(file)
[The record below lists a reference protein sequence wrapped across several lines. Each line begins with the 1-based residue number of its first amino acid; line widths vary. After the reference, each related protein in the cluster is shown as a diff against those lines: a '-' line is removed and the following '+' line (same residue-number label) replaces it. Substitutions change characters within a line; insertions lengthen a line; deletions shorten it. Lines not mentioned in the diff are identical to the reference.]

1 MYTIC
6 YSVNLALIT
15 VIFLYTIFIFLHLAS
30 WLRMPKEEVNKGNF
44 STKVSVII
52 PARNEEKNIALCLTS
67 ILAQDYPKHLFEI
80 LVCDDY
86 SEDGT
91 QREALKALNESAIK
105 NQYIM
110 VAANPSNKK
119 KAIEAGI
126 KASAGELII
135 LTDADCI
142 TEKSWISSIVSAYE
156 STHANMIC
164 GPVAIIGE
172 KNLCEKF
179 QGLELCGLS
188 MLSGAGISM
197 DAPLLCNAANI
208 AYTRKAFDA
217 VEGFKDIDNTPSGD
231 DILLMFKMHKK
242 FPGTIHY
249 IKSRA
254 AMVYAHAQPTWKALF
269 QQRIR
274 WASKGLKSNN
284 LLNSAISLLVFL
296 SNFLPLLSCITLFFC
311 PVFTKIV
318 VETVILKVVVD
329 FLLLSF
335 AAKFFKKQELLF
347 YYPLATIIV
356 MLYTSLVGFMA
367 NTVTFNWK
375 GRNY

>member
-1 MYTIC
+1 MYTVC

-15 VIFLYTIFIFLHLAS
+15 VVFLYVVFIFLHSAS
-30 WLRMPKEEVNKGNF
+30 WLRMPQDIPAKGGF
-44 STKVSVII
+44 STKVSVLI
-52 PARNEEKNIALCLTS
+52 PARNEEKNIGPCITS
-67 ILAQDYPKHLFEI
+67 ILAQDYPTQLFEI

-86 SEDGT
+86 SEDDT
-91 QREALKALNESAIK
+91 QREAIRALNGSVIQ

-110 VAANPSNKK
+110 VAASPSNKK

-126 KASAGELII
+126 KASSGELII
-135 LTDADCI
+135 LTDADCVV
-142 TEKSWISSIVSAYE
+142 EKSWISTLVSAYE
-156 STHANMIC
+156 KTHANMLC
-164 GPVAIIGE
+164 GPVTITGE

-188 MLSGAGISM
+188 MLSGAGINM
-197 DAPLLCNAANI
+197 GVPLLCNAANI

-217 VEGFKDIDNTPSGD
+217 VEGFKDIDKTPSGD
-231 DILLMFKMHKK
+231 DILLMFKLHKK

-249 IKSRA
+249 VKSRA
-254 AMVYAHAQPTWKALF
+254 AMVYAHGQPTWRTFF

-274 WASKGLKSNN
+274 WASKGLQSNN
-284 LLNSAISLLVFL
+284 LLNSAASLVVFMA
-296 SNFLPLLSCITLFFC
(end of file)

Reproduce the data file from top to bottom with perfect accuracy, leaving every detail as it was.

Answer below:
[The record below lists a reference protein sequence wrapped across several lines. Each line begins with the 1-based residue number of its first amino acid; line widths vary. After the reference, each related protein in the cluster is shown as a diff against those lines: a '-' line is removed and the following '+' line (same residue-number label) replaces it. Substitutions change characters within a line; insertions lengthen a line; deletions shorten it. Lines not mentioned in the diff are identical to the reference.]

1 MYTIC
6 YSVNLALIT
15 VIFLYTIFIFLHLAS
30 WLRMPKEEVNKGNF
44 STKVSVII
52 PARNEEKNIALCLTS
67 ILAQDYPKHLFEI
80 LVCDDY
86 SEDGT
91 QREALKALNESAIK
105 NQYIM
110 VAANPSNKK
119 KAIEAGI
126 KASAGELII
135 LTDADCI
142 TEKSWISSIVSAYE
156 STHANMIC
164 GPVAIIGE
172 KNLCEKF
179 QGLELCGLS
188 MLSGAGISM
197 DAPLLCNAANI
208 AYTRKAFDA
217 VEGFKDIDNTPSGD
231 DILLMFKMHKK
242 FPGTIHY
249 IKSRA
254 AMVYAHAQPTWKALF
269 QQRIR
274 WASKGLKSNN
284 LLNSAISLLVFL
296 SNFLPLLSCITLFFC
311 PVFTKIV
318 VETVILKVVVD
329 FLLLSF
335 AAKFFKKQELLF
347 YYPLATIIV
356 MLYTSLVGFMA
367 NTVTFNWK
375 GRNY

>member
-1 MYTIC
+1 MYTVC

-15 VIFLYTIFIFLHLAS
+15 VVFLYVVFIFLHSAS
-30 WLRMPKEEVNKGNF
+30 WLRMPQDIPAKGGF
-44 STKVSVII
+44 STKVSVLI
-52 PARNEEKNIALCLTS
+52 PARNEEKNIGPCITS
-67 ILAQDYPKHLFEI
+67 ILAQDYPTQLFEI

-86 SEDGT
+86 SEDDT
-91 QREALKALNESAIK
+91 QREAIRALNGSVIQ

-110 VAANPSNKK
+110 VAASPSNKK

-126 KASAGELII
+126 KASSGELII
-135 LTDADCI
+135 LTDADCVV
-142 TEKSWISSIVSAYE
+142 EKSWISTLVSAYE
-156 STHANMIC
+156 KTHANMLC
-164 GPVAIIGE
+164 GPVTITGE

-188 MLSGAGISM
+188 MLSGAGINM
-197 DAPLLCNAANI
+197 GVPLLCNAANI

-217 VEGFKDIDNTPSGD
+217 VEGFKDIDKTPSGD
-231 DILLMFKMHKK
+231 DILLMFKLHKK

-249 IKSRA
+249 VKSRA
-254 AMVYAHAQPTWKALF
+254 AMVYAHGQPTWRTFF

-274 WASKGLKSNN
+274 WASKGLQSNN
-284 LLNSAISLLVFL
+284 LLNSAASLVVFMA
-296 SNFLPLLSCITLFFC